Invent a Game – Bay Area Discovery Museum

Invent a Game

Create a new game using old sports equipment! In this group activity, children develop creativity and decision-making skills through improvisational game play.

Materials Required

  • A range of sports equipment (hula-hoops, balls, cones, ropes, etc.)
  • A large area to create and play a game

Instructions

  1. Gather various pieces of sports equipment and find an area that has enough room to make up and practice a game.
  2. In a group, work together to make up a game using the sports equipment available. Questions to consider: What is the goal of the game? How can you use each item in the game? Is it played in teams? Is it played for speed, highest score, accuracy or something else?
  3. Establish boundaries, rules, turns, equipment use, and any other specific information for the game.
  4. Choose a name for the game and play!

Additional Tips

Try these add-on activities:

  • Take away or add a piece of new equipment to slightly change the game. How does this small change affect the game?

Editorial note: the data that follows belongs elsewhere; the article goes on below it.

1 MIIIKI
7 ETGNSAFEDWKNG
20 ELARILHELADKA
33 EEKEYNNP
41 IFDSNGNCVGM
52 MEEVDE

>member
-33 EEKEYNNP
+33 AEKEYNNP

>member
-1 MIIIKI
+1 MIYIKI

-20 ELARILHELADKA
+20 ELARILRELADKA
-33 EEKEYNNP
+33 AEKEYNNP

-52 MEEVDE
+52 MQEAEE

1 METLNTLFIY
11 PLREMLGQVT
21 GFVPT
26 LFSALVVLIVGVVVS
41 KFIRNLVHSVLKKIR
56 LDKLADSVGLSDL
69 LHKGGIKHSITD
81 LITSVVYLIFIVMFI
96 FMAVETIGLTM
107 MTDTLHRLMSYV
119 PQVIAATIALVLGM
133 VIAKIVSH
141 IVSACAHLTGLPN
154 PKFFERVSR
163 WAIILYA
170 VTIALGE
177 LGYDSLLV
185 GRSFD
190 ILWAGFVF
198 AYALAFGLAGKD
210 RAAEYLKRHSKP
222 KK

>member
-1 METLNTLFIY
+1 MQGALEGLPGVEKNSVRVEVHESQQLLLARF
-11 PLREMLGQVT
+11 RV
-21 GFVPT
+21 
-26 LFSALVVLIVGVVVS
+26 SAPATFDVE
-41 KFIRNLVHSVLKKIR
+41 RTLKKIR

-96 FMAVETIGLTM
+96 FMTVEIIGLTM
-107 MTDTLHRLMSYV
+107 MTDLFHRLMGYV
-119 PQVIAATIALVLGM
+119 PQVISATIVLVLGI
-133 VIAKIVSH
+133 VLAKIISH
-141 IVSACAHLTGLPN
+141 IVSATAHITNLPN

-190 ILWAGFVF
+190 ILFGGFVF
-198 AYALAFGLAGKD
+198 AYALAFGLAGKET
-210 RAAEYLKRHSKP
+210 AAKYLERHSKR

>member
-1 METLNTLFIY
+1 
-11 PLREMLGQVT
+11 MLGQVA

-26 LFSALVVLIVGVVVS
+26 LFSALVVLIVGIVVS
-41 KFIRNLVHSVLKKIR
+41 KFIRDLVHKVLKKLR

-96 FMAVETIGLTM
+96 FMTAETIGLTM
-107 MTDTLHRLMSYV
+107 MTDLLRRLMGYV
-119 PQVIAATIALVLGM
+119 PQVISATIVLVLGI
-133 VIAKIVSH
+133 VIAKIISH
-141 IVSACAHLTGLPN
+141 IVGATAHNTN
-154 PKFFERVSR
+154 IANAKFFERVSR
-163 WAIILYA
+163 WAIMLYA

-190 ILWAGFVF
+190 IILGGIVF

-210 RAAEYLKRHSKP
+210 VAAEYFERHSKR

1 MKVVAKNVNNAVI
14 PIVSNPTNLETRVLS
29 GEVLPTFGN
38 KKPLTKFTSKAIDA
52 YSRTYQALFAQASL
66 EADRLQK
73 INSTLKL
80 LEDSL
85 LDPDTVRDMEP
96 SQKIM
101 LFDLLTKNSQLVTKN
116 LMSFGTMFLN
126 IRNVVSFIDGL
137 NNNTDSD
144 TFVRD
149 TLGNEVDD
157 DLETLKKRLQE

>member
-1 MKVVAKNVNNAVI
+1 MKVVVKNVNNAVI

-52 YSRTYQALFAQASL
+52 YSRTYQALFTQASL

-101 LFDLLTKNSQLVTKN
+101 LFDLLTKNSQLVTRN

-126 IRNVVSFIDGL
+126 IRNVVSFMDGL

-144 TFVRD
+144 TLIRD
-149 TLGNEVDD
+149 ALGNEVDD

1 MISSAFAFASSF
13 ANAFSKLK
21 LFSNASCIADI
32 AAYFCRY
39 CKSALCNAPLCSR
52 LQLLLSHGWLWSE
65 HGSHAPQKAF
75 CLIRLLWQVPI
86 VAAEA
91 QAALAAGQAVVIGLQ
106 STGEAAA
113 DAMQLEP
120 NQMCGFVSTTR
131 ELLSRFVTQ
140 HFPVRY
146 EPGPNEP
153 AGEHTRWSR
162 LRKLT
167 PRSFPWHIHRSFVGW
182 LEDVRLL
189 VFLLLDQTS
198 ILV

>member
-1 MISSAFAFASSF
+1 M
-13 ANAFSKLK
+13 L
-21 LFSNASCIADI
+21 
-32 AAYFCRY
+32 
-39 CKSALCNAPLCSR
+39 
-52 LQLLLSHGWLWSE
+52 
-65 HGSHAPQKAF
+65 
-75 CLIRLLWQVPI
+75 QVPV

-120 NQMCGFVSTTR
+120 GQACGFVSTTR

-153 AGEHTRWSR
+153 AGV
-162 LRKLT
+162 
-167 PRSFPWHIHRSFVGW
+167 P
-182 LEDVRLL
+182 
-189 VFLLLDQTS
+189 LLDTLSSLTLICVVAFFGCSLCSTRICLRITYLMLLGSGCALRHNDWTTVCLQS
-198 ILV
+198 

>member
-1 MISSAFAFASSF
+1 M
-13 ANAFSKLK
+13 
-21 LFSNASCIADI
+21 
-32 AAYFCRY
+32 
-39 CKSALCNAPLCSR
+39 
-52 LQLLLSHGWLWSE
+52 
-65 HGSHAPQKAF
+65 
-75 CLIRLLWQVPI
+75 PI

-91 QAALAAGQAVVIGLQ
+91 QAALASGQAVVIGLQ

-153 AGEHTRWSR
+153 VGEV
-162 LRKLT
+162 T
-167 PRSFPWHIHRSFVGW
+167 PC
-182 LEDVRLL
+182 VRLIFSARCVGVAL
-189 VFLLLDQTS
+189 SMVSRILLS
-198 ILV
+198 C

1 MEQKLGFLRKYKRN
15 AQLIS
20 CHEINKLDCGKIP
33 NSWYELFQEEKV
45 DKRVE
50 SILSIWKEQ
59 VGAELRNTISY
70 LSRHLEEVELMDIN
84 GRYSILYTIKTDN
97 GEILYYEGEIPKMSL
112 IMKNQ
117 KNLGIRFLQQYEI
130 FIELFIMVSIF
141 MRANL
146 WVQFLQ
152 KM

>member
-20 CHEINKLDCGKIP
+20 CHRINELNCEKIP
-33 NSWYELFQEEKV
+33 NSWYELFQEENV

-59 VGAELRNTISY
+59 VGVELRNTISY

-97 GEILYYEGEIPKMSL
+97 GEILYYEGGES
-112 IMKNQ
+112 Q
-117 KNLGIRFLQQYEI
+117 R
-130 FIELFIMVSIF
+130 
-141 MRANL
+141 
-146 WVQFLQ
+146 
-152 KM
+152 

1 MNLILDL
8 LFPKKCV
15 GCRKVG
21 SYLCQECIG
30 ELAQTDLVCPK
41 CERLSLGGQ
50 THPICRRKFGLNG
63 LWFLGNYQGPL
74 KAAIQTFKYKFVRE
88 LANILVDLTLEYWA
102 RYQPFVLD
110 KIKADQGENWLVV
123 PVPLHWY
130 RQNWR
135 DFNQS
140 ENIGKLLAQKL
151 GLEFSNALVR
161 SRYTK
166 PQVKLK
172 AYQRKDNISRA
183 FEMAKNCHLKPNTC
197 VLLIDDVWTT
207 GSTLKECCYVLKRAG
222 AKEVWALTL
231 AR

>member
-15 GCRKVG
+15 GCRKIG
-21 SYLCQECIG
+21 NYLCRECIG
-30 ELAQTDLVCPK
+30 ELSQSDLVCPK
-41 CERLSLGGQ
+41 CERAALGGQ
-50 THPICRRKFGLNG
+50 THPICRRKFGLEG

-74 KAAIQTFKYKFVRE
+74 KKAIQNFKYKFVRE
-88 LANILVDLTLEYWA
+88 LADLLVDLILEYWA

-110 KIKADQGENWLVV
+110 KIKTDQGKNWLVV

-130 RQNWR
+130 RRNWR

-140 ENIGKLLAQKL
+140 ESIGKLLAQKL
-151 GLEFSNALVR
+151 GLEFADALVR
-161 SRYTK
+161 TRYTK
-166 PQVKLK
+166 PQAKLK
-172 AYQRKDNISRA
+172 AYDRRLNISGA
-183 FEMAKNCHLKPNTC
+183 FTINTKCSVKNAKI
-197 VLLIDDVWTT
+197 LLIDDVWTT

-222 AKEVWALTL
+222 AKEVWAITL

• Create multiple games using the same equipment.
  • Write down each game created and make a Book of Games.

Links to Creativity

At first glance this activity might seem difficult, or maybe too demanding for younger children. However, constraints and limitations, along with improvisational game play is a frequent occurrence for most children, and frankly, adults too. Placing limitations on only using the sports equipment around the house can force children to re-think how those materials are commonly used, see them from another perspective, and re-use them in original ways. Because the original instructions for the equipment are basically thrown out the window, children practice improvisation on how they are used, and later, what rules the new game follows.

Supporting research includes:

Sawyer, R. K. (2001). Creating conversations: Improvisation in Everyday Discourse. Creskill, NJ: Hampton Press.

Stokes, P. D. (2005). Creativity from constraints: The psychology of breakthrough. New York: Springer Publishing Company.

Stokes, P. D. (2007). Using constraints to generate and sustain novelty. Psychology of Aesthetics, Creativity, and the Arts, 1(2), 107-113.

Contributor

This activity was contributed by Playworks. For more information and resources please visit Playworks.org. ©Playworks.

 

Invent a Game

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